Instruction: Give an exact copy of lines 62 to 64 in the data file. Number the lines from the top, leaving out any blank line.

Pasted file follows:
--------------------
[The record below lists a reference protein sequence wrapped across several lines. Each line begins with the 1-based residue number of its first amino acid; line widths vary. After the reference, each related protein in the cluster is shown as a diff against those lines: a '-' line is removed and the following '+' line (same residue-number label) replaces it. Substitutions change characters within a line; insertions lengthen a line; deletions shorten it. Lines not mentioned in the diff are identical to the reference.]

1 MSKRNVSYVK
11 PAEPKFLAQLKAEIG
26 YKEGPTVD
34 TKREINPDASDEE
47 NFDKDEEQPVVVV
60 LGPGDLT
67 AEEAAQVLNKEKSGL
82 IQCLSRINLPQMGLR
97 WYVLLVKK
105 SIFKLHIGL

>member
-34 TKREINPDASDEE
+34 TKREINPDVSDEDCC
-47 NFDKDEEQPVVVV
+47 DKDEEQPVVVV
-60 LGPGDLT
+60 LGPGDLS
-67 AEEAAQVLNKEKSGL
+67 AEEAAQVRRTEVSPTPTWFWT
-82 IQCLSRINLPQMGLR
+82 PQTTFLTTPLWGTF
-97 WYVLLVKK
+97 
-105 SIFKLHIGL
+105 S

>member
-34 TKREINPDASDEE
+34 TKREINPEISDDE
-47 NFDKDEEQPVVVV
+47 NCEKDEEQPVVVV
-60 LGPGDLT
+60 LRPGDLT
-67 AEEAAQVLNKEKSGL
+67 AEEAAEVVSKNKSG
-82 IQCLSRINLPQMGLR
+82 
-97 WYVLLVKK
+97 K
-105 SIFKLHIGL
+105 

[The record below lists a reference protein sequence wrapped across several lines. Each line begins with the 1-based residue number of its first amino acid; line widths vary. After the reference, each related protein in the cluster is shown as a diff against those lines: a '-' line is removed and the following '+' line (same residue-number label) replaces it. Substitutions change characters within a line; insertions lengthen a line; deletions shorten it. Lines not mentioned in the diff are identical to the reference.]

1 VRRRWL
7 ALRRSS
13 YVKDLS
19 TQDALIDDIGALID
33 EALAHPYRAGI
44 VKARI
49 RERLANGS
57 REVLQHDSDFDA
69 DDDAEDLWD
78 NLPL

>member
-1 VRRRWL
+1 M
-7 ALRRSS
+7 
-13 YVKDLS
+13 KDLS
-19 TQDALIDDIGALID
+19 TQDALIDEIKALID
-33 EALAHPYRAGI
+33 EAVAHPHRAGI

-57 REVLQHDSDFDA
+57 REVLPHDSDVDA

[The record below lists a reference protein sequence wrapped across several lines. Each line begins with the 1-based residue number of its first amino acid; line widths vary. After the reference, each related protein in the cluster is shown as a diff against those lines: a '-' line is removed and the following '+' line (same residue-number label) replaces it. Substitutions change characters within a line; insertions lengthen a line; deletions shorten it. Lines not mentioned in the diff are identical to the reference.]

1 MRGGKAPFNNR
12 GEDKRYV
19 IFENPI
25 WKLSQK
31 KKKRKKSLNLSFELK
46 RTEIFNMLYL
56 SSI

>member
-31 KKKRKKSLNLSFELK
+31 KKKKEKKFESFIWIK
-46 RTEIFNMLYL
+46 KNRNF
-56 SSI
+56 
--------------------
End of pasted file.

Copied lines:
-33 EALAHPYRAGI
+33 EAVAHPHRAGI

-57 REVLQHDSDFDA